The Fresh Loaf

News & Information for Amateur Bakers and Artisan Bread Enthusiasts

Gluten

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mbutcher's picture

Dough ball going slack durring kneeding

July 14, 2010 - 9:46am -- mbutcher

So here I am minding my own business enjoying making 30 loaves of bread and all of a sudden my dough goes slack after 5 min of kneeding. Dough holds a ball untill then but goes slack and holds to the bottom of the bowl. Recipe calls for 10 grain soaker to be added after forming the dough gluten. Any suggestions?

Newfieguy's picture

Gluten question on a Tuesday Morning

July 6, 2010 - 8:45am -- Newfieguy

Hello all!


Quick question.


If you were to take a standard loaf of multi grain bread, yeast mixture, WW flour, salt, the basics and make two batches.


One with added gluten and one without added gluten, what would be the difference in the two breads most noticeably?


I just recieved an order of gear from plesant hill grains and I saw they had gluten there so I picked up a pack or two.  Just not sure what the difference would be in the normal loaves I make.

ehanner's picture
ehanner

Just recently, Mariana-Aga, a fellow baker who I have great respect for and who is an occasional poster here, presented a very interesting paper with extensive photos on the development of gluten. For the purposes of her research and documentation she used a food processor to mix and develop, then over develop the dough. All of the various stages are carefully documented and you can see the tell tale signs of the dough being over worked and ruined.


 This experiment shows what over kneading will do to your dough. It is also possible to over develop your dough by simply over fermenting it, either at room temperature or in the refrigerator. We have all had a dough turn slack and sticky from not being attended to in the proper time.In fact unless you use a food processor, it is very hard to mechanically over develop or over mix your dough at home. The mixers most home bakers use are not capable of over mixing unless you take a long nap while mixing.


If you don't learn anything more from this great post other than to finally know that there is no fixing it if you get in this situation. I have tried adding more flour to the extreme, and it never works. You may as well resign yourself that this will never be right and toss it in the compost.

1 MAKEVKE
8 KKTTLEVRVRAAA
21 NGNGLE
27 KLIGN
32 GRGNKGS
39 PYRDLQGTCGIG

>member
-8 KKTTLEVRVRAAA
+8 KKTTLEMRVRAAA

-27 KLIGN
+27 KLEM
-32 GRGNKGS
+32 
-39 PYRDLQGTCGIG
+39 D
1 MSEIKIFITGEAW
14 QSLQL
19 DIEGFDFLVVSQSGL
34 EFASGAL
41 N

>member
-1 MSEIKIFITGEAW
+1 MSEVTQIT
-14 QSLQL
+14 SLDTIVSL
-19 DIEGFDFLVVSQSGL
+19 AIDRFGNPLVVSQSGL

If you have seen this, you know what I'm talking about!


And finally, I learned a nice trick for cleaning that unbelievably sticky gooey dough mess from my bowls and hands. This alone is reason enough to visit this very informative blog post by Mariana.. I hope some of you find it as interesting as I have.


Eric


PS: This page is written in Russian. Google Translate had no trouble translating to English.

ohsoretro's picture

Best Bread Machine (for Gluten Free recipes)?

September 2, 2009 - 5:19pm -- ohsoretro
Forums: 

Hi All --


 


I was wondering if anyone had any opinions or advice on which machine would be best for baking gluten free bread? I'm looking for one that would let me put my ingredients in the same way a regular loaf is made instead of premixing it in a bowl and dumping it in the breadmachine to bake as I've seen mentioned on blogs. Basically I hate mixing GF dough. :)


 


I'm always looking for new GF bread/biscuit recipes if anyone has any to share.


 


Thanks so much!


 

Mylissa20's picture

Predigestion and gluten strength

August 18, 2009 - 9:17pm -- Mylissa20
Forums: 

I have started using a predigestion for my WW loaves to compensate for phytic acid, but I seem to be having trouble getting a good rise out of my loaves.  My predigestions have been approx 12-14 hours with 3, 45 min rises after adding the additional ingredients.  Has anyone else had any problems with this? I am wondering if the 14 hours is great for dealing with phytic acid but perhaps breaks down the gluten too much for average sized WW loaves.  Thoughts?

par's picture

Question about gluten

May 22, 2009 - 10:22am -- par
Forums: 

Hi Everyone,


Newbye here.


I had little success with my first couple of loafs, as they were quite heavy and dense - i thought could this be fault of my flour?


I found data about my used flour (405D), which says "amount of gluten" 25-27%, and this flour is extreemly small dense and white (so called extra quality)


Would changing flour change quality of my bread? When i was buying this flour i looked for the most expensive one, but now i think this could be mistake?


 


 


 

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